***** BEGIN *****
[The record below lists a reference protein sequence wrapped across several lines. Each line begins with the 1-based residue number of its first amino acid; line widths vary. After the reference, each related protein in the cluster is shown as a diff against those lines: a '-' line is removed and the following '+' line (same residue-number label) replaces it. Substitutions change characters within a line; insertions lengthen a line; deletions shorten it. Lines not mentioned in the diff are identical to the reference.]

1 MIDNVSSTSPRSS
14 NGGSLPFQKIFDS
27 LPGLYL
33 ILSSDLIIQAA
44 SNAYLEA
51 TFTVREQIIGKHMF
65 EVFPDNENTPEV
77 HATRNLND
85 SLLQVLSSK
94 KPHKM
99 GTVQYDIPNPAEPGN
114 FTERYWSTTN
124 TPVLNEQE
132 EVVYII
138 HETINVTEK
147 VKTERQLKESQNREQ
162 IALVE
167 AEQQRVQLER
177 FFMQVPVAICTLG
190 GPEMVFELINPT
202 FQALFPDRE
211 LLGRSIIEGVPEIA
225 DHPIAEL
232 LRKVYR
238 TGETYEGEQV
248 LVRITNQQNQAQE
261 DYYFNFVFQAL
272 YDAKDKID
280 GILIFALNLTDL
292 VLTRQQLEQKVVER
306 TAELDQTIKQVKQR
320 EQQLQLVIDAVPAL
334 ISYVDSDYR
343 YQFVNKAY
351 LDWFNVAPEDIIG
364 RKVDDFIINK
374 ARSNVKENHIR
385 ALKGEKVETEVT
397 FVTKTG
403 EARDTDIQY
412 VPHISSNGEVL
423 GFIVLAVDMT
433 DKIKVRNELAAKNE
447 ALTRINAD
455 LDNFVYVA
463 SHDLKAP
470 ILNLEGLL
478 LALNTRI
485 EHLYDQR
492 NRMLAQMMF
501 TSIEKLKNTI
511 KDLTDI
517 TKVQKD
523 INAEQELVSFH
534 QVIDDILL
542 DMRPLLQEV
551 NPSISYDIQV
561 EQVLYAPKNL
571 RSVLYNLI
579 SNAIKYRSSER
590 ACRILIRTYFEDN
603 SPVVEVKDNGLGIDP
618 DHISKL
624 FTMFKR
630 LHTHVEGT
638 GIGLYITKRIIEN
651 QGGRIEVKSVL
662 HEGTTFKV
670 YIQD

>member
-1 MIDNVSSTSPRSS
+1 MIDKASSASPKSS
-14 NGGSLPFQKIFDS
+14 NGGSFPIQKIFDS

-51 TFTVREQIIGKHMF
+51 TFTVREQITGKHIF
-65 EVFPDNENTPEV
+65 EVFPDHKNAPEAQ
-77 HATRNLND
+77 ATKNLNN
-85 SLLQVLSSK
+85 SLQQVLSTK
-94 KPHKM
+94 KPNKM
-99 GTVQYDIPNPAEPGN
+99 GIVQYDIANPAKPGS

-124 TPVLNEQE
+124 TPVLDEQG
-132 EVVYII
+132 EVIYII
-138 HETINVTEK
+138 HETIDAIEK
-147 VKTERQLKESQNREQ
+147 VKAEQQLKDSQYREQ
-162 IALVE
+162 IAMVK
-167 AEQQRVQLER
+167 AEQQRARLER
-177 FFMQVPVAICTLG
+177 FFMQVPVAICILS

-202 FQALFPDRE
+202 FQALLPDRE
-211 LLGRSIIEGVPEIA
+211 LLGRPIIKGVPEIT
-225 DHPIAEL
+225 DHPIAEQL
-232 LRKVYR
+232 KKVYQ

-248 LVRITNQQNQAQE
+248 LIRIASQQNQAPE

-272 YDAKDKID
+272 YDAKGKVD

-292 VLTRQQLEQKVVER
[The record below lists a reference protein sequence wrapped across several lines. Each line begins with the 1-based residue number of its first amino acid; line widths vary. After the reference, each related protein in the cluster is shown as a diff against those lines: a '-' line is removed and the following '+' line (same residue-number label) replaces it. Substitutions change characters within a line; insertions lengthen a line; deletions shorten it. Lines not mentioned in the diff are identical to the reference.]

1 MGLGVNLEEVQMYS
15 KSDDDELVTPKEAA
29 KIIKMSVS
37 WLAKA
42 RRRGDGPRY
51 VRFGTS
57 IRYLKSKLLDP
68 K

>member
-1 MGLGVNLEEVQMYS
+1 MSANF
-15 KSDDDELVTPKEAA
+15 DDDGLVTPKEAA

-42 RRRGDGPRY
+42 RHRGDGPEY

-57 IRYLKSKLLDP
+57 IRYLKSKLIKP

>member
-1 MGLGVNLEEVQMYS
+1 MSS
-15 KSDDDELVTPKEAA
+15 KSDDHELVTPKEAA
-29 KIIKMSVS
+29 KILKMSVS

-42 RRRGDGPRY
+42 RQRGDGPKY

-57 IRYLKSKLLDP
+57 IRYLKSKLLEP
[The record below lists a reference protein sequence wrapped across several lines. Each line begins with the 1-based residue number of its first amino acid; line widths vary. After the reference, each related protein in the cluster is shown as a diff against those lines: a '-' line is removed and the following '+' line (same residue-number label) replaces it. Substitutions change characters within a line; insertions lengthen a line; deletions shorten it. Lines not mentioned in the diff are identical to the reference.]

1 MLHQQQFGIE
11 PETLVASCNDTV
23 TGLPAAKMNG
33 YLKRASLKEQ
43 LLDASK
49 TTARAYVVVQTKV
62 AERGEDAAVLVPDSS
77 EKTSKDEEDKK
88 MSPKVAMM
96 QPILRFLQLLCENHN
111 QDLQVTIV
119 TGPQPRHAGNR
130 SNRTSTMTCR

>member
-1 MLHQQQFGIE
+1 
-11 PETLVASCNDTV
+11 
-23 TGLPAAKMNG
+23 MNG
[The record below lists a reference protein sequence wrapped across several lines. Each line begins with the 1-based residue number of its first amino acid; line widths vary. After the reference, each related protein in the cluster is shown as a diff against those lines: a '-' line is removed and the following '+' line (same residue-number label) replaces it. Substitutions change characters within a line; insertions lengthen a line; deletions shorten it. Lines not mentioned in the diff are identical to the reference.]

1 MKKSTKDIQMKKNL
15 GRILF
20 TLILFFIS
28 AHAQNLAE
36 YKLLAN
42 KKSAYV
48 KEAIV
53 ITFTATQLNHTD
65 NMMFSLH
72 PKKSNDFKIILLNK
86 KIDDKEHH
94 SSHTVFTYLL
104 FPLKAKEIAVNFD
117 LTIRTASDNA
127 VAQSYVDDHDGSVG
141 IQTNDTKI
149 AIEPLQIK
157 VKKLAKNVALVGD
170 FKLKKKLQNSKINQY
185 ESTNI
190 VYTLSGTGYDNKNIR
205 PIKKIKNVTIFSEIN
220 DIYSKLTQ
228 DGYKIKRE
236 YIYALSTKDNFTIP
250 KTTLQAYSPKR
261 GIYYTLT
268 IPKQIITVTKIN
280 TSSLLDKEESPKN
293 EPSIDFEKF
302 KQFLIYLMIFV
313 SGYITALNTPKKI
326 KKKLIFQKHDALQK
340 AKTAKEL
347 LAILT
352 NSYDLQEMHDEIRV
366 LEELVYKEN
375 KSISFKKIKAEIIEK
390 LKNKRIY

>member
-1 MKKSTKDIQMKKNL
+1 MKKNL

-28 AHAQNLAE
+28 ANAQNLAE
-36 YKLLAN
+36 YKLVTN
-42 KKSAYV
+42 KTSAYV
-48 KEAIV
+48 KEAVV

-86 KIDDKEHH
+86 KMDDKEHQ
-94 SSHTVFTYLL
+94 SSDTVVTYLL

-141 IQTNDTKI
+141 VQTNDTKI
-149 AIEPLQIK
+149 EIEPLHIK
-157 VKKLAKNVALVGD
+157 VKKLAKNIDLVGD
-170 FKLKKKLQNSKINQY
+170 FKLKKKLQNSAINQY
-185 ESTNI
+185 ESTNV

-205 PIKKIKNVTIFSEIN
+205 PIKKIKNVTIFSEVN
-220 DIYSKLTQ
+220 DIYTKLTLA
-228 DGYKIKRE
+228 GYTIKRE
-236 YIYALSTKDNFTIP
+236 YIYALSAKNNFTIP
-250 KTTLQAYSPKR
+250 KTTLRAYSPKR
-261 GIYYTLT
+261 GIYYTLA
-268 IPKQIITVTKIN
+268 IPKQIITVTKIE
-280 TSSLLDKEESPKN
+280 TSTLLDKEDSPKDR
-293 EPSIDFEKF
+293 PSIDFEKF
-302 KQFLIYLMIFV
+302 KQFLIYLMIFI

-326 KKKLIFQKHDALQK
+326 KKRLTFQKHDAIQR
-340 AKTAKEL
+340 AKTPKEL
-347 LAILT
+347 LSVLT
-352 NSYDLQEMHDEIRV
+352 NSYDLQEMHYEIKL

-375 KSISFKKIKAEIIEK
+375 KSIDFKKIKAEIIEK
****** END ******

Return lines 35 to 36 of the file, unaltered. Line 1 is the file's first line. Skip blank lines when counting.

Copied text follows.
343 YQFVNKAY
351 LDWFNVAPEDIIG